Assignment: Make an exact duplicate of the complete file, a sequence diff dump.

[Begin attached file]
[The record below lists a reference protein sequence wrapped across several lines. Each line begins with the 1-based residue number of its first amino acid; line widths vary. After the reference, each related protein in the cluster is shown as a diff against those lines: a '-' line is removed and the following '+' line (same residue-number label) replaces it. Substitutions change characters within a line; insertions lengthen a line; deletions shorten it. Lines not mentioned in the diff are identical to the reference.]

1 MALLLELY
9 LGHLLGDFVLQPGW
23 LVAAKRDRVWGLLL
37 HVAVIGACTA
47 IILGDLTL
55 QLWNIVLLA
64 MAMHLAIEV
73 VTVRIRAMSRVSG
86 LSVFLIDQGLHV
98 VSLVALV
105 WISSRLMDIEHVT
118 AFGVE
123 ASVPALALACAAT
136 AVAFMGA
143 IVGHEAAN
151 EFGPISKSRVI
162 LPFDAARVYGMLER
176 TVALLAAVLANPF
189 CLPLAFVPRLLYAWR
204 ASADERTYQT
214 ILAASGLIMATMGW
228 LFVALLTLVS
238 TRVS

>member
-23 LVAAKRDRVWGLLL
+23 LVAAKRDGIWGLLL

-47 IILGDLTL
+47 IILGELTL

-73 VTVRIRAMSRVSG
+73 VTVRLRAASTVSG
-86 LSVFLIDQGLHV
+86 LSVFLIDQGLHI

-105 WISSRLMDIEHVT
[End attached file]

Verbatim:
[The record below lists a reference protein sequence wrapped across several lines. Each line begins with the 1-based residue number of its first amino acid; line widths vary. After the reference, each related protein in the cluster is shown as a diff against those lines: a '-' line is removed and the following '+' line (same residue-number label) replaces it. Substitutions change characters within a line; insertions lengthen a line; deletions shorten it. Lines not mentioned in the diff are identical to the reference.]

1 MALLLELY
9 LGHLLGDFVLQPGW
23 LVAAKRDRVWGLLL
37 HVAVIGACTA
47 IILGDLTL
55 QLWNIVLLA
64 MAMHLAIEV
73 VTVRIRAMSRVSG
86 LSVFLIDQGLHV
98 VSLVALV
105 WISSRLMDIEHVT
118 AFGVE
123 ASVPALALACAAT
136 AVAFMGA
143 IVGHEAAN
151 EFGPISKSRVI
162 LPFDAARVYGMLER
176 TVALLAAVLANPF
189 CLPLAFVPRLLYAWR
204 ASADERTYQT
214 ILAASGLIMATMGW
228 LFVALLTLVS
238 TRVS

>member
-23 LVAAKRDRVWGLLL
+23 LVAAKRDGIWGLLL

-47 IILGDLTL
+47 IILGELTL

-73 VTVRIRAMSRVSG
+73 VTVRLRAASTVSG
-86 LSVFLIDQGLHV
+86 LSVFLIDQGLHI

-105 WISSRLMDIEHVT